BOFIT Viikkokatsaus / BOFIT Weekly Review 2023/51

The strength of global economic growth surprised many observers this year. A major driver was the robust performance of the US economy, which marched ahead even with monetary tightening by the US Federal Reserve and similar tightening in major economic blocs such as the euro area. Growth going forward is expected to slow slightly. The latest OECD forecast sees the global economy growing by 2.9 % this year and 2.7 % next year. These figures are distinctly lower than in previous decades. During 2000–2019, for example, the global economy grew at an average rate of 3.8 % a year.

In addition to monetary tightening policies, global economic growth is hampered by the long-term impacts of the Covid-19 pandemic, tighter fiscal policies and declining global trade. The OECD expects exceptionally low global trade growth of just 1.1 % this year and 2.7 % next year. Both figures are well below the average growth of 4.7 % a year during 2000–2019.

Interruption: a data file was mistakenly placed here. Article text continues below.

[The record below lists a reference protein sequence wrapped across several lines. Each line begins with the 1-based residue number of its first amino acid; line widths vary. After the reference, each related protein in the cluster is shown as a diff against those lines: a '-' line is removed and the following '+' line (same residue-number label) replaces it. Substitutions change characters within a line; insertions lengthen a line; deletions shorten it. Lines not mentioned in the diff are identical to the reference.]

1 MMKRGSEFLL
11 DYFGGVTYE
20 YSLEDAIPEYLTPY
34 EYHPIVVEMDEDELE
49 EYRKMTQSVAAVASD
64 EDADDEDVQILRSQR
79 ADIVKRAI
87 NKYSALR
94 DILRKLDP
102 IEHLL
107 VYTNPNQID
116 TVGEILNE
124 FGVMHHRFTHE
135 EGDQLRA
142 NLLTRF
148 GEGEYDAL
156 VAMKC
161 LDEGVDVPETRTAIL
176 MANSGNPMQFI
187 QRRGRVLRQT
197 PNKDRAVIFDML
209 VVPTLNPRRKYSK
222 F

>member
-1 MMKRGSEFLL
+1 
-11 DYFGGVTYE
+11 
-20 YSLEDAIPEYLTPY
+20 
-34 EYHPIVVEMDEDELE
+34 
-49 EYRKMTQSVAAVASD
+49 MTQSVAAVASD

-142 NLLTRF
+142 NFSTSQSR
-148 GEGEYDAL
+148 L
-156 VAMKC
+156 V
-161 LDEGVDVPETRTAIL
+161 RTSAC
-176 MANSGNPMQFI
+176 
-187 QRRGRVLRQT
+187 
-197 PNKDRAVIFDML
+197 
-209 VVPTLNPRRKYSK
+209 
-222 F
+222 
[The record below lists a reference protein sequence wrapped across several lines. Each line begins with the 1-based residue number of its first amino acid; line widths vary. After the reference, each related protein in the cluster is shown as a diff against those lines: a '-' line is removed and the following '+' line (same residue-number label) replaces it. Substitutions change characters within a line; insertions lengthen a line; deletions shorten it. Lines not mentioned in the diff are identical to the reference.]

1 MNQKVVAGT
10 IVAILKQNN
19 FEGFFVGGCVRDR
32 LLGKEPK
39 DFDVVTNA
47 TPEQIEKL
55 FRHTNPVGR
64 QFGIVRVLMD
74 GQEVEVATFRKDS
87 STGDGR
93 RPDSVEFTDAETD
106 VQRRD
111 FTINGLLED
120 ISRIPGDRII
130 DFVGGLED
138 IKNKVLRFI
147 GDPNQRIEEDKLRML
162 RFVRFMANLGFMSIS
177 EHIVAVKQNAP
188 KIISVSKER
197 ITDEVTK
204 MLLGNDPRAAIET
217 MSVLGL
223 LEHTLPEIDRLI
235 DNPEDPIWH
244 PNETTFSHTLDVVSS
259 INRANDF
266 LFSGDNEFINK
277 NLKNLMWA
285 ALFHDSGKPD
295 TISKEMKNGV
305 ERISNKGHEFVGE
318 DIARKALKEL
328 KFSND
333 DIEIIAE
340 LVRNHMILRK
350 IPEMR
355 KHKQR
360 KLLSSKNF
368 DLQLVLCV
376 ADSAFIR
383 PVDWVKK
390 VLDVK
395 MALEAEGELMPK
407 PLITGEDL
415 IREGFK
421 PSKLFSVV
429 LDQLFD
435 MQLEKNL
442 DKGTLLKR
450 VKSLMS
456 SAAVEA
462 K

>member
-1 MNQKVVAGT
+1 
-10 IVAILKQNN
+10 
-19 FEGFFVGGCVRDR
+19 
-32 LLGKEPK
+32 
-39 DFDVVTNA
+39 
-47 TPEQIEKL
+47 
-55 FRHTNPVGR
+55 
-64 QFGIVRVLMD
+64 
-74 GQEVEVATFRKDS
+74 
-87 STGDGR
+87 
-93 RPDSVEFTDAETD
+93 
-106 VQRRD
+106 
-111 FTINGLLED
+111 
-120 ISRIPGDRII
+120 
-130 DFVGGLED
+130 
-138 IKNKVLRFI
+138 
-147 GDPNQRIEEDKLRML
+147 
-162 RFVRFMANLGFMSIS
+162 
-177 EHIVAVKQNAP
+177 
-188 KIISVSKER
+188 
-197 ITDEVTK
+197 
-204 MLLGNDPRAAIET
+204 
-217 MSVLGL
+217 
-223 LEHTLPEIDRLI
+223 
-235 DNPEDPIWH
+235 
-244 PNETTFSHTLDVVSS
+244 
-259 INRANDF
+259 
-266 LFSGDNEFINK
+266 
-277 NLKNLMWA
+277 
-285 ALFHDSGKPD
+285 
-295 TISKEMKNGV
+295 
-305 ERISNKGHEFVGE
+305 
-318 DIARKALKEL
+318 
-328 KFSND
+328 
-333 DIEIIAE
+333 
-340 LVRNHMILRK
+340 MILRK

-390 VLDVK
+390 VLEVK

Several factors are depressing growth in international trade. First, barriers to international trade have increased, due in part to geoeconomic fragmentation (i.e. policy-driven reversal of integration with the global economy). For example, the WTO says that trade related to international production chains has fallen by 10 % since 2021. Second, demand is weak in Europe and Asia, two major trading blocs. Finally, the consumer focus since the lifting of covid restrictions has shifted more towards services that are less traded internationally than goods. However, international trade in services such as tourism services has experienced robust growth this year.

The outlook next year for the global economy and world trade is governed mainly by the same factors as this year. Monetary policy should remain tight, and the impacts of monetary measures taken this year likely have yet to fully work their way through to the global economy. Geopolitical conditions will remain a major risk factor. A worsening of conflicts in the Middle East, for example, would likely depress global trade further and cause energy prices to rise. Risks related to China’s economic development can also have large implications for the global economy.

OECD November 2023 forecast for GDP and global trade growth, %

202351_ru1.pngSource: OECD.

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